Cottonwood Charcoal Kilns (No. 537 California Historical Landmark)
California Historical Landmarks Program
Historical Landmarks are sites, buildings, features, or events that are of statewide significance and have anthropological, cultural, military, political, architectural, economic, scientific or technical, religious, experimental, or other value. Historical Landmarks are eligible for registration if they meet at least one of the following criteria:
1) Is the first, last, only, or most significant of its type in the state or within a large geographic region
2) Is associated with an individual or group having a profound influence on the history of California
3) Is a prototype of, or an outstanding example of, a period, style, architectural movement or construction or is one of the more notable works or the best surviving work in a region of a pioneer architect, designer or master builder.
California’s Landmark Program began in the late 1800s with the formation of the Landmarks Club and the California Historical Landmarks League. In 1931, the program became official when legislation charged the Department of Natural Resources—and later the California State Chamber of Commerce—with registering and marking buildings of historical interest or landmarks. The Chamber of Commerce then created a committee of prestigious historians, including DeWitt Hutchings and Lawrence Hill, to evaluate potential landmark sites.
In 1948, Governor Earl Warren created the California Historical Landmarks Advisory Committee to increase the integrity and credibility of the program. Finally, this committee was changed to the California Historical Resources Commission in 1974. Information about registered landmarks numbered 770 onward is kept in the California Register of Historical Resources authoritative guide. Landmarks numbered 669 and below were registered prior to establishing specific standards, and may be added to the California Register when criteria for evaluating the properties are adopted.
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The Cottonwood Charcoal Kilns in Inyo County stand as a reminder of the tremendous impact of the Gold Rush on forests and landscapes. These beehive shaped structures are located alongside what used to be Cottonwood Creek, and a part of the larger story of Owens Lake before its water was diverted to nourish the Los Angeles Basin. Today, Cottonwood Creek is long gone and most of what is left of Owens Lake is a dry lake bed.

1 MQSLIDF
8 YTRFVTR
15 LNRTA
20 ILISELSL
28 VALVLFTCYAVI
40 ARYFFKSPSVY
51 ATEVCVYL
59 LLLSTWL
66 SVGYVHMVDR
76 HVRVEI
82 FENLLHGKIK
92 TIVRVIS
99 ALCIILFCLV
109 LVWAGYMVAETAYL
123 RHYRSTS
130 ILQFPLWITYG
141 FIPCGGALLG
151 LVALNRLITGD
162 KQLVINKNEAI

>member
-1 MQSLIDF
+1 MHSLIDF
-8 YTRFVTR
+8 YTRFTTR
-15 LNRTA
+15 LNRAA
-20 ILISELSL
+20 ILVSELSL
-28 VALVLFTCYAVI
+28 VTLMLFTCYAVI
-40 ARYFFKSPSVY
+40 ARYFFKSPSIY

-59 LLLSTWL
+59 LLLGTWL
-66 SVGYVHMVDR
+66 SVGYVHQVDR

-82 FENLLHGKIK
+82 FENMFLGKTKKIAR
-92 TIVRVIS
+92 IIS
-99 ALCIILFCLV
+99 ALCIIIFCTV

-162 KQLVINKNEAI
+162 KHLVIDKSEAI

The Cottonwood kilns were built to provide charcoal to the rich Cerro Gordo mine, 10 miles to the east and across Owens Lake in Inyo County. The wealth of the Cerro Gordo mine in the 1860s totaled nearly $20 million in silver and lead bullion. After all the trees surrounding the mine had been cut down, miners began cutting Cottonwood trees alongside Cottonwood Creek to keep the kilns at the mines burning. With so much raw ore to process and refine, the kilns at the mine had an insatiable appetite for charcoal.
Colonel Sherman Stevens built a saw mill near the kilns in 1873 and began cutting down the Cottonwood trees. Trees were cut for lumber used during mine construction and other related building projects. Colonel Sherman also built theOwens Lake Silver-Lead Furnace, California Historical Landmark No. 752near Keeler.
Once trees were cut or burned, the cargo began its long journey into the mountains. First, the wood was loaded onto a desert steamer, either the “Bessie Brady,” or the “Mollie Stevens,” to cross Owens Lake to the shipping port at Keeler. During the years that Owens Lake was filled with water, Keeler had been a thriving trade center for the Cerro Gordo mine. Keeler’s population in 1870 was 5,000. After arriving on shore, the next leg of the journey to Cerro Gordo mine was loading cargo into wagons led by horses or mules to haul it up the mountainside to the mine.
The Historical Landmark marker is located one mile east of Highway 395 (P.M. 44.5) and seven miles north of Cartago.
Inyo means “dwelling place of great spirit” in Paiute Native American language. Inyo County has many “greats.” Mount Whitney, the highest peak in the continental United States and Death Valley, the lowest spot in the Western Hemisphere, are both within Inyo’s boundaries. Great earthquakes have left their mark in recent history, changing the course of the Owens River and exposing ancient sedimentary rock.
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